November 21 Energy News

November 21, 2015


Nuking Clean Energy:  How Nuclear Power Makes Wind and Solar Harder • Nuclear is a barrier to a clean-energy future, not a piece of it. Nuclear is so expensive that there’s little room left in a utility budget to build wind and solar, but more importantly, it makes high levels of wind and solar become harder to achieve. [Energy Collective]

Science and Technology:

¶ By adopting bicycles and electric bikes for just 10% of urban trips, we would save some $24 trillion between now and 2050, as well as reducing GHG emissions from motor vehicles by about 11%, according to a report from the Institute for Transportation & Development Policy. About 6% of urban trips are already on bicycles. [CleanTechnica]

Commuter bikes at Alewife Station, near Boston, Massachusetts. Photo by agr. CC BY-SA 3.0. Wikimedia Commons. 

Commuter bikes at Alewife Station, near Boston, Massachusetts. Photo by agr. CC BY-SA 3.0. Wikimedia Commons

¶ Though many believe the lifetime of a solar panel is twenty-five years, a number of older models have exceeded this. When Kyocera tested a 30-year-old module last year, it discovered it was still operating at 90.4% of capacity. There are 37-year-old Arco Solar (now SolarWorld USA) panels in operation. [CleanTechnica]

¶ After a staggering 90% decline, it is hoped that the population of the iconic monarch butterfly will recover following coordinated efforts of North American governments. The insects have been damaged by illegal logging and pesticide use that have destroyed the milkweed plants they depend on for food and to lay their eggs. [Columbus Dispatch]


¶ Spain has made renewable energy a top priority, and the investment has paid off: 42% of Spain’s electricity came from renewable sources in 2013. The majority comes from wind power, but solar provided 13% of the country’s energy and is growing. Spain is also home to the largest solar farm in the world, Andasol. (Photos) [Tech Insider]

International Energy Agency photo

International Energy Agency photo

¶ South African utility Eskom, which is known for regular power outages, has gone 104 days without any load shedding, leading observers to comment that it is now relatively stable. Important among the leading causes of the new stability are various renewable sources of electricity, which have recently gone online. [The Citizen]

¶ Thanks to the abundance of hydropower in Quebec, Manitoba, and British Columbia, Canada already obtains 65% of its electricity from clean energy sources. But a report from the Canadian Council on Renewable Electricity concludes that to meet its climate targets, Canada needs to double its renewable capacity. [CleanTechnica]

Image from Powering Climate Prosperity: Canada’s Renewable Electricity Advantage

Image from Powering Climate Prosperity: Canada’s Renewable Electricity Advantage

¶ Coal plants in Thailand cause an estimated 1,550 premature deaths every year, according to new research by Harvard University and Greenpeace Southeast Asia. That number of could climb to 5,300 per year if plans to expand electricity production by building new coal-fired plants go ahead, the study found. [ThaiVisa News]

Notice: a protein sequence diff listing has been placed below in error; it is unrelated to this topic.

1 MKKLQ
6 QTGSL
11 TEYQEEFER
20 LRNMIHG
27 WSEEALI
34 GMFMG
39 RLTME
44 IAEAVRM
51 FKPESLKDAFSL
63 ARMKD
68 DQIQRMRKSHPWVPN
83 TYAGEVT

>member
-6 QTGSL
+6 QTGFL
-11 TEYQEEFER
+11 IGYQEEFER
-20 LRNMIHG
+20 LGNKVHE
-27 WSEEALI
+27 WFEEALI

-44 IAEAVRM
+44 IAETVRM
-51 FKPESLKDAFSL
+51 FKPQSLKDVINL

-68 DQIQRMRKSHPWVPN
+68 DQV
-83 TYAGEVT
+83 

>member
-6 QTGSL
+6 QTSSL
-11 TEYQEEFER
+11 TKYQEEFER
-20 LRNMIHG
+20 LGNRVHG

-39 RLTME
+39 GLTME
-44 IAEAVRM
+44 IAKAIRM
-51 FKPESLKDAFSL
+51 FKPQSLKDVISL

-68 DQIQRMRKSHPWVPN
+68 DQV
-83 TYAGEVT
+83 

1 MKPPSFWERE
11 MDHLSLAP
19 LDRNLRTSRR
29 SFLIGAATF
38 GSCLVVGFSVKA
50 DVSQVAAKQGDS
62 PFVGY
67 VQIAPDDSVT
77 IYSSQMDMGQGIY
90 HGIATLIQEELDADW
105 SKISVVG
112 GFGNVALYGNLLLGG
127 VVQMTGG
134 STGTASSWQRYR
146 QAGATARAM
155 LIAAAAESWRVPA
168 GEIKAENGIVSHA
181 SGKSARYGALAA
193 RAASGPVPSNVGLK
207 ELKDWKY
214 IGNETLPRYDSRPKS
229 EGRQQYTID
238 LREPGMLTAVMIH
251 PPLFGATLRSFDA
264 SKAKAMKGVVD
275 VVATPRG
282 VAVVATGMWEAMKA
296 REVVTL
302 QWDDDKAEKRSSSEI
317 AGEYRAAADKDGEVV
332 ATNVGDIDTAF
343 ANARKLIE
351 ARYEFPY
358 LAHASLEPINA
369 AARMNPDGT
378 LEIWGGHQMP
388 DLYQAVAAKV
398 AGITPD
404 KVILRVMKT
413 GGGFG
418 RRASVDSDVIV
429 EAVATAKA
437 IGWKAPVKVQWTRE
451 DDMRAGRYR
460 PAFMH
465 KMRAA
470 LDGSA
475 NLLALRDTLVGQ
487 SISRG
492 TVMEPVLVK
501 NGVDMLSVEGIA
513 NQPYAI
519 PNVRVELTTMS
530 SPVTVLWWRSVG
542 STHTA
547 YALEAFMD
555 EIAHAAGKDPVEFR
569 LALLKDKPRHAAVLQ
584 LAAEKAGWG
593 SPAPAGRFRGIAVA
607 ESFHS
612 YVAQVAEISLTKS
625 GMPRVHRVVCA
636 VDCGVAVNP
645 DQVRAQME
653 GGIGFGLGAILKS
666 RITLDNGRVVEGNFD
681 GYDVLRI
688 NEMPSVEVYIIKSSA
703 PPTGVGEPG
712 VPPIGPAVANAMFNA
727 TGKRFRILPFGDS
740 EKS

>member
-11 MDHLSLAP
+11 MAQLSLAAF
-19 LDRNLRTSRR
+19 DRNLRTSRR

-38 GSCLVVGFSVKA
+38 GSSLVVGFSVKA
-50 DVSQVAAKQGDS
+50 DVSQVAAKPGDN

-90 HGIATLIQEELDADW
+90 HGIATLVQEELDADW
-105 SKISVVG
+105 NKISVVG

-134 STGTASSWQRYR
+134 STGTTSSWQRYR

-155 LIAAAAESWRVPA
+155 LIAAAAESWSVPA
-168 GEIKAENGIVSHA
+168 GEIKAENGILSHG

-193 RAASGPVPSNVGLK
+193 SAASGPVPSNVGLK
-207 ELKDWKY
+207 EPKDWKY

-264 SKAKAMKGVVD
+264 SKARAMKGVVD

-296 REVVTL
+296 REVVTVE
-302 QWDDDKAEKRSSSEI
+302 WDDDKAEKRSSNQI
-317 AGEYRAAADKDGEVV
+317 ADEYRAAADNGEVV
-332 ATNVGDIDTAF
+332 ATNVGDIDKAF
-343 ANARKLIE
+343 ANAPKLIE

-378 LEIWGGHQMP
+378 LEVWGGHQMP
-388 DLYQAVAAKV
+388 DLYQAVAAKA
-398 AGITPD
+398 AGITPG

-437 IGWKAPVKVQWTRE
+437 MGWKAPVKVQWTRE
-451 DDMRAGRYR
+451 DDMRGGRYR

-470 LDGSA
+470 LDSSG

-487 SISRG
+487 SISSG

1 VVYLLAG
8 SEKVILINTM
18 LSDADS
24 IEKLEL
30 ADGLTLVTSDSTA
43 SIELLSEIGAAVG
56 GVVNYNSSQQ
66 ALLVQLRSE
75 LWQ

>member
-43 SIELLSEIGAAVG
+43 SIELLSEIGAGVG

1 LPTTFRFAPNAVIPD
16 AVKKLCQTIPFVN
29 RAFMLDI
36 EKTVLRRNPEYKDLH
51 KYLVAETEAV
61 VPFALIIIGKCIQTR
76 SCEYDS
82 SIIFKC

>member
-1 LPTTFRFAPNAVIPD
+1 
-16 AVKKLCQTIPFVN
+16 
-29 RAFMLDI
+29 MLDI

¶ Luxembourg will join Austria’s legal challenge to the UK’s support package for the Hinkley C nuclear power station, which totals €108 billion. Meanwhile EDF has laid off 65 engineers working on the project in Paris, and the EU Commission has initiated proceedings against Hungary over its Paks II nuclear project with Rosatom. [The Ecologist]

¶ Irish wind hit a new peak output earlier this week with favourable weather conditions helping wind farms to supply almost 50% of electricity demand. Wind output hit some 2035 MW or enough to meet 46% of the country’s electricity demand. It is the first time that the country has broken the 2-GW barrier. [reNews]

Gaelectric wind farm (Gaelectric)

Gaelectric wind farm (Gaelectric)


¶ A smart home service, OhmConnect, launched an online store offering California customers cash back rebates on such products as smart thermostats, smart plugs, home automation, and EV charging brands. OhmConnect can sync with all these products, sending users cash back rebates for automatically using less energy. [CleanTechnica]

¶ The city of Portland, Oregon, has unanimously passed a new resolution to block the expansion of new fossil fuel storage and transport activities in the city. The resolution is the first of its kind to be passed in the US, and represents a pretty big victory for activists concerned about climate change. It can serve as an example. [EV Obsession]

¶ It appears the wind industry is not at a complete standstill in northwestern Ohio. Amazon Web Services announced Thursday it is partnering with EDP Renewables to build and operate a 100-M wind farm in Paulding County. The power would be enough to provide electricity for 29,000 homes in the US in a year. [Times Bulletin]

Ohio wind farm.

Ohio wind farm.

¶ Cheaper Canadian power is a myth, according to two former Maine public utilities commissioners who spoke about Maine’s energy future at the University of Southern Maine. The panelists agree that Maine should take another approach for its energy future: invest in energy efficiency and foster offshore wind development. [Maine Public Broadcasting]

¶ The Massachusetts legislature recessed formal sessions for the year earlier this week without renewing a solar power incentive program. It leaves many solar power projects across the state in limbo. Lawmakers were torn between arguments from environmental activists and solar developers and lobbying by utility companies. [WAMC]

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